The reasons given may be genuine or not, but at least this ‘moment’ in the show created genuine tension. In a way it doesn’t matter whether Lenny’s saving the day was as spontaneous as it was made out to be, this moment of drama was very very strong. If it hadn’t been rehearsed then Lenny gets my utmost praise for playing this the way he did. If it was rehearsed then the shows directors get my praise for daring to bring a moment of real uncertainty into the set piece. It will be one of those ‘water cooler’ moments – one which will prompt comment and question around the water coolers, coffee breaks and informal conversations in the work place. Which is what magic should be doing all of the time!

As I watched tonights show and the odd collection of magical
performances it reminded me just how brilliant Paul Daniels was during his long running weekly television series. The pressure of creating week in and week out magical routines that were topical, engaging, artful and mysterious must be incredible. The fact that Daniels and his team were able to do this in an apparently effortless way was, perhaps, the greatest illusion of all.

Watching tonights Magicians show I can’t help but wonder if the strain is starting to show.

The Magicians – Again!

Here’s an interesting piece from The Guardian

Entitled Disillusioned with The Magicians it begins…

BBC1 and ITV have both recently aired magic shows with The Magicians and Penn And Teller: Fool Us. So have either of them held you spellbound?

There is then the by-line..

THE MAGICIANS The Magicians … it’s a kind of tragic.

The article is well worth a read and its author doe a fair bit of  “Lenny Bashing” …

Part of the problem with the show is presenter Lenny Henry. Magic, particularly magic on TV, requires a fair amount of mystique and Lenny, bless his big, Brummie heart is about as inscrutable as a tin of Happy Shopper beans. Here for instance is Lenny introducing a trick that involved making comedian Stephen K Amos invisible: “Who here hasn’t wanted to be invisible? Which is what I said to the security guard when he found me hiding in Samantha Womack’s wardrobe.” Boom! Boom!”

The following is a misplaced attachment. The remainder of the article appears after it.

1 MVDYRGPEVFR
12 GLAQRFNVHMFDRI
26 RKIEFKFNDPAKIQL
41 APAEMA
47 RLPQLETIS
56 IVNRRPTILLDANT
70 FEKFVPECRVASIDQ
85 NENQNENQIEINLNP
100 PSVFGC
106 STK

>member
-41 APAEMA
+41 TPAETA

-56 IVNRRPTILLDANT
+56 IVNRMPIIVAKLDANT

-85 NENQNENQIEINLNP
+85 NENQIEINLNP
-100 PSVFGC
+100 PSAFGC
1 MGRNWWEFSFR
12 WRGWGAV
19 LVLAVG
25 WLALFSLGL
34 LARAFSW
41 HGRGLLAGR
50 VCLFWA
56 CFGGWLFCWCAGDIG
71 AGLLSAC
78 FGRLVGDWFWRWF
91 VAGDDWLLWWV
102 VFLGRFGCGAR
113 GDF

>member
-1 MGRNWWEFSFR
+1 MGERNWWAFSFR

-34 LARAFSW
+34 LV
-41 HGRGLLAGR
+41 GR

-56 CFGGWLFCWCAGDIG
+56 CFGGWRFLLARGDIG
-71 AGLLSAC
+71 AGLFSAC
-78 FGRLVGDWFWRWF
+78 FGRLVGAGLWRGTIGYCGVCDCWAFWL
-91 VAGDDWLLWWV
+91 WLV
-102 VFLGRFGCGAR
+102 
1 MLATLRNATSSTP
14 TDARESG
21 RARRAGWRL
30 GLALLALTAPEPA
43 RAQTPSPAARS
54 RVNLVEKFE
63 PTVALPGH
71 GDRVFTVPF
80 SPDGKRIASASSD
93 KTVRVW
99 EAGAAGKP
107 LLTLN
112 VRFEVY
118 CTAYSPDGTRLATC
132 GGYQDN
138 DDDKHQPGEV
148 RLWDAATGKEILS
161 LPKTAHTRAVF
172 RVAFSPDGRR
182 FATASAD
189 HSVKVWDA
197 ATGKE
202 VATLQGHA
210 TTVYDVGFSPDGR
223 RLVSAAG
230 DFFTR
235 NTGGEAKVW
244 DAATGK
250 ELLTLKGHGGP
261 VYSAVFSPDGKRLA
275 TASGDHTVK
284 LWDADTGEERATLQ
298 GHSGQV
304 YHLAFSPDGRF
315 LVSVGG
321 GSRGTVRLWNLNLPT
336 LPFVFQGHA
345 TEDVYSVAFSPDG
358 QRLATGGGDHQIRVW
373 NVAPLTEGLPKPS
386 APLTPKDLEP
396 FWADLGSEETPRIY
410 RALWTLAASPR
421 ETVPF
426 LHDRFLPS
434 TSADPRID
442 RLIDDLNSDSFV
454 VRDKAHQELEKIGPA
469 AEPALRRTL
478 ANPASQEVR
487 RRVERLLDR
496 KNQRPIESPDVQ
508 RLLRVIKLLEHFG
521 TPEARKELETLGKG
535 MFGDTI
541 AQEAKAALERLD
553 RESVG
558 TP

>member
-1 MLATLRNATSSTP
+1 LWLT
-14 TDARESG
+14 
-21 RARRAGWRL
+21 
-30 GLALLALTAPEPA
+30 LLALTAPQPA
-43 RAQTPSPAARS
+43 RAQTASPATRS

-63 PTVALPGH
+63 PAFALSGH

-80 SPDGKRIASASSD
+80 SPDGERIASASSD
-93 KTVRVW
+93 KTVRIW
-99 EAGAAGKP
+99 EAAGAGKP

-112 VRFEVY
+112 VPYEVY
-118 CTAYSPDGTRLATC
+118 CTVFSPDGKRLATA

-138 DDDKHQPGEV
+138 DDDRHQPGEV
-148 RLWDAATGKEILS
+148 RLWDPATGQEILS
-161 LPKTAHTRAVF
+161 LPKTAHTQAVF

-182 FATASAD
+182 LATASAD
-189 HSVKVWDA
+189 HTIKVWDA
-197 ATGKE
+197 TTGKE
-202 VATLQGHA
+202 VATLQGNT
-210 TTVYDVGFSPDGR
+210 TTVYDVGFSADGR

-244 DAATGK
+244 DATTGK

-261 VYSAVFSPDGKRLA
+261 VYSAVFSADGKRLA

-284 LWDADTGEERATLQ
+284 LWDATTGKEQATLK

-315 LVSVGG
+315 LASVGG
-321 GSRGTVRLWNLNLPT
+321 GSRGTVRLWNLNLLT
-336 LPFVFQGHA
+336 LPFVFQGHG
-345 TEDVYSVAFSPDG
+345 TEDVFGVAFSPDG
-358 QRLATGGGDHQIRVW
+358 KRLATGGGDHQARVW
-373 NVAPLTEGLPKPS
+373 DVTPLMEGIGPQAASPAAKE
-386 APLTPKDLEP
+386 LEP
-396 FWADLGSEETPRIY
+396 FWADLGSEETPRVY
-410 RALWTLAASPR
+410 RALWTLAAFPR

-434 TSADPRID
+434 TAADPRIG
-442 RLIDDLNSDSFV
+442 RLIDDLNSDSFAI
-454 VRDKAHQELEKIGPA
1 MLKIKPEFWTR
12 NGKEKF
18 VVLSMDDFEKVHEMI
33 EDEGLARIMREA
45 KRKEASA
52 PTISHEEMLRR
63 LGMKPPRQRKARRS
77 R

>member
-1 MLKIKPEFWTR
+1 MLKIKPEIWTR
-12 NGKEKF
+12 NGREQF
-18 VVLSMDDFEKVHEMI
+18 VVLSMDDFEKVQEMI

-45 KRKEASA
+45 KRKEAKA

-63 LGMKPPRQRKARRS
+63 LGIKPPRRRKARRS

This utter lack of mystery is further compounded by the guests (last Saturday featured Amos and Henry’s old Tiswas mate, the relentlessly jolly Chris Tarrant) and a format that harkens back to the days of Paul Daniels, Pontin’s and scruffy old hacks in top hats doing the Royal Variety Show.

It’s all so cheesily and insufferably 1970s – although we can probably blame this on its early evening schedule and the odd but dearly held assumption that magic shows are for the very young and very old. And this in the age of David Blaine, Jerry Sadowitz, Dynamo, Derren Brown and Penn & Teller.

But at least the articles author is more positive about the Penn and Teller Show, which I have already said was in my mind far superior – despite Jonathan Ross.

The Guardian article closes with an interesting set of observations..

“Harry Houdini, the arch sceptic and magician’s magician, often complained that what seemed wonderful to most people was every day and commonplace to him, describing his professional life as a “constant record of disillusion”. Almost a century after Houdini’s death you’d expect professional magicians to be even more inured to the charm of their trade’s trickery. So there was something strangely uplifting about Penn & Teller’s obvious delight and bafflement.

That said in the age of CGI and increased cynicism and with Paul Daniels auctioning off his props and tricks on eBay (the Magic Circle must be livid) one wonders whether magic really has any place on TV at all. And if so what format should it take?”

Valid points indeed and worthy of consideration.